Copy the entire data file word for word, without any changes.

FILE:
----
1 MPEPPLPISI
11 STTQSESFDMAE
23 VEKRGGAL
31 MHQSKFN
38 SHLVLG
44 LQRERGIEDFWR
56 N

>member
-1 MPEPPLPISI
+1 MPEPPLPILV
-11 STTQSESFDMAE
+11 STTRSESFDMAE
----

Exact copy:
1 MPEPPLPISI
11 STTQSESFDMAE
23 VEKRGGAL
31 MHQSKFN
38 SHLVLG
44 LQRERGIEDFWR
56 N

>member
-1 MPEPPLPISI
+1 MPEPPLPILV
-11 STTQSESFDMAE
+11 STTRSESFDMAE